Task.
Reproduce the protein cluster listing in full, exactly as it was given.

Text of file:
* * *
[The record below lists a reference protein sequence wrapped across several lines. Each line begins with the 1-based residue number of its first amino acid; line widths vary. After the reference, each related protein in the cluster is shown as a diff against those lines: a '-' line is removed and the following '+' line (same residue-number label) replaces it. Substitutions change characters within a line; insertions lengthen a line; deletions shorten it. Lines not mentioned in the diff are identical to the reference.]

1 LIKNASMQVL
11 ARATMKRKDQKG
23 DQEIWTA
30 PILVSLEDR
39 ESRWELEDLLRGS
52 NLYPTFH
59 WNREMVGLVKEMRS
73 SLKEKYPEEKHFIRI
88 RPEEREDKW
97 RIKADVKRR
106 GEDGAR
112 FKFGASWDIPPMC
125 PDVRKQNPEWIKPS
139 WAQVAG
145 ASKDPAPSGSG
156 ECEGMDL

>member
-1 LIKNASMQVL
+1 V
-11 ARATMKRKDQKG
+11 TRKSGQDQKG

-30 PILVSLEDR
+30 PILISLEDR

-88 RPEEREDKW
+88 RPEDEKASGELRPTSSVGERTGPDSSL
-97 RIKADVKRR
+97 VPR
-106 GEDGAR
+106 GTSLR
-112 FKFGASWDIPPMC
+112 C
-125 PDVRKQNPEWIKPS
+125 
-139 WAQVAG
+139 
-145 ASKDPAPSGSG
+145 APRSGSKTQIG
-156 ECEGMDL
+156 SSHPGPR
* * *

[The record below lists a reference protein sequence wrapped across several lines. Each line begins with the 1-based residue number of its first amino acid; line widths vary. After the reference, each related protein in the cluster is shown as a diff against those lines: a '-' line is removed and the following '+' line (same residue-number label) replaces it. Substitutions change characters within a line; insertions lengthen a line; deletions shorten it. Lines not mentioned in the diff are identical to the reference.]

1 LIKNASMQVL
11 ARATMKRKDQKG
23 DQEIWTA
30 PILVSLEDR
39 ESRWELEDLLRGS
52 NLYPTFH
59 WNREMVGLVKEMRS
73 SLKEKYPEEKHFIRI
88 RPEEREDKW
97 RIKADVKRR
106 GEDGAR
112 FKFGASWDIPPMC
125 PDVRKQNPEWIKPS
139 WAQVAG
145 ASKDPAPSGSG
156 ECEGMDL

>member
-1 LIKNASMQVL
+1 V
-11 ARATMKRKDQKG
+11 TRKSGQDQKG

-30 PILVSLEDR
+30 PILISLEDR

-88 RPEEREDKW
+88 RPEDEKASGELRPTSSVGERTGPDSSL
-97 RIKADVKRR
+97 VPR
-106 GEDGAR
+106 GTSLR
-112 FKFGASWDIPPMC
+112 C
-125 PDVRKQNPEWIKPS
+125 
-139 WAQVAG
+139 
-145 ASKDPAPSGSG
+145 APRSGSKTQIG
-156 ECEGMDL
+156 SSHPGPR